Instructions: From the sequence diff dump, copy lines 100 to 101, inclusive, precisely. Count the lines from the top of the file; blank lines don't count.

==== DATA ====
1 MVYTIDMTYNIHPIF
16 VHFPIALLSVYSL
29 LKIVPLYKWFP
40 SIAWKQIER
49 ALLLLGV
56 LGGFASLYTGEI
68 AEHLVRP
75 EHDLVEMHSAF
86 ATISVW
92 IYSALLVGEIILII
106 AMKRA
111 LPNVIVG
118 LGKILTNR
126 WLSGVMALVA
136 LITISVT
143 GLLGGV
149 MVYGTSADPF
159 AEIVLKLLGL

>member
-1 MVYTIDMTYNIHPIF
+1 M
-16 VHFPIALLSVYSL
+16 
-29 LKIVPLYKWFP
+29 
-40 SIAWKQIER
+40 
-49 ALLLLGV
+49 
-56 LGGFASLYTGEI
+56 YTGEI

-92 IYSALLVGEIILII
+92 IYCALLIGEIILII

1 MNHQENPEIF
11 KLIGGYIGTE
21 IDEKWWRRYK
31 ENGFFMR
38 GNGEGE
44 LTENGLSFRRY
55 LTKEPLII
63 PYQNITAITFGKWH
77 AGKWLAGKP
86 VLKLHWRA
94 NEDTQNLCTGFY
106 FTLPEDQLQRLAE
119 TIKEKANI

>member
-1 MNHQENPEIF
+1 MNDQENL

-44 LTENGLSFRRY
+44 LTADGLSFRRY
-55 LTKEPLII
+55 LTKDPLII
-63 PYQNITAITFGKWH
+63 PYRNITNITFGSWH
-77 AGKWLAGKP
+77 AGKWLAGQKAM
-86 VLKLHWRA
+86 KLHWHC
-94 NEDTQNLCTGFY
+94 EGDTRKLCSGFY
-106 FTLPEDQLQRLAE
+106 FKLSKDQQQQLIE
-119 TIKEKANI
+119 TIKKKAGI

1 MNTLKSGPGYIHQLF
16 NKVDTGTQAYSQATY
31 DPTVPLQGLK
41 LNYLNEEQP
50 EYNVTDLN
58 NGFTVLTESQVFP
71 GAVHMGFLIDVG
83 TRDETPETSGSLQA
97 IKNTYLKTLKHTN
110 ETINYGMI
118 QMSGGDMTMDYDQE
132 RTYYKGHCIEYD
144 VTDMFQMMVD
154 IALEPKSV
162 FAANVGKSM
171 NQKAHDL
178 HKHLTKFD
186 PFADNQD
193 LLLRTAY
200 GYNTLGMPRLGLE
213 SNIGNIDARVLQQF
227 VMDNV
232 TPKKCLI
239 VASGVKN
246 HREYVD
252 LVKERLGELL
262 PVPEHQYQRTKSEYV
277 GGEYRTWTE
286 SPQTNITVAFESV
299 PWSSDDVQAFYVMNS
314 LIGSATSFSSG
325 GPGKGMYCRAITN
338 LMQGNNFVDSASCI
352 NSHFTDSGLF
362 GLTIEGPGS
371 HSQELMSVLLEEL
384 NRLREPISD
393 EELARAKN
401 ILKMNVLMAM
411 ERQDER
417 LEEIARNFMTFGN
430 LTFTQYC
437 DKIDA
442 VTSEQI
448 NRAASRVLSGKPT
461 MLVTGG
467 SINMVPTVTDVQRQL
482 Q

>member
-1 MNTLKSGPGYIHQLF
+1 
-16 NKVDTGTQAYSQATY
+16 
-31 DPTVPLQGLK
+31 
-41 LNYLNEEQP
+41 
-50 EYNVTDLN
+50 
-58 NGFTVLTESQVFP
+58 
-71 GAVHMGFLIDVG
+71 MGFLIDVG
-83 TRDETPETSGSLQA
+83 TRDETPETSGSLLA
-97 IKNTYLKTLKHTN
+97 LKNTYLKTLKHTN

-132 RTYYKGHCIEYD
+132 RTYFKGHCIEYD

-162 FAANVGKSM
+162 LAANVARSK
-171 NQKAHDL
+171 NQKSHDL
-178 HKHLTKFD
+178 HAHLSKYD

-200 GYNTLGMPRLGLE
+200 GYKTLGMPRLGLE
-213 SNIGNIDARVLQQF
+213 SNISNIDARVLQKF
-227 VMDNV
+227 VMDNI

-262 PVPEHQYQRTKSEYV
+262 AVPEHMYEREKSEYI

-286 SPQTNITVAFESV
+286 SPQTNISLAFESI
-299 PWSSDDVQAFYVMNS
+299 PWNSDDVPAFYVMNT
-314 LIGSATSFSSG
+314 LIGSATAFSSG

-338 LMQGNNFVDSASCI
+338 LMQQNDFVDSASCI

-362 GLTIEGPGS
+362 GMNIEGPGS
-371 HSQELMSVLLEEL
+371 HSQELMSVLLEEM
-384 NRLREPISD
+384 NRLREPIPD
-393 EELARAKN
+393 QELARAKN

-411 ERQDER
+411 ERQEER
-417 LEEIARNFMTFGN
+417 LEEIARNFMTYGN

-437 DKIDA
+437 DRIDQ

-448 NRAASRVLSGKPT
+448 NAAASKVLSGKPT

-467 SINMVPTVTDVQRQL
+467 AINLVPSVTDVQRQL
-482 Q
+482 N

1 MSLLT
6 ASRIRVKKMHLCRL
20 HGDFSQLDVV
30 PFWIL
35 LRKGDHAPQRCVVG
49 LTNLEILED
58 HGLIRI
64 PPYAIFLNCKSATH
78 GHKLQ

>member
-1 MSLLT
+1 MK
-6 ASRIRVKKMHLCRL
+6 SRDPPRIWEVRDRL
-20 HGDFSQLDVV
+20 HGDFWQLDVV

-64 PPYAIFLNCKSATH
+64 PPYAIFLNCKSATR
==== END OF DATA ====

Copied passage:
362 GLTIEGPGS
371 HSQELMSVLLEEL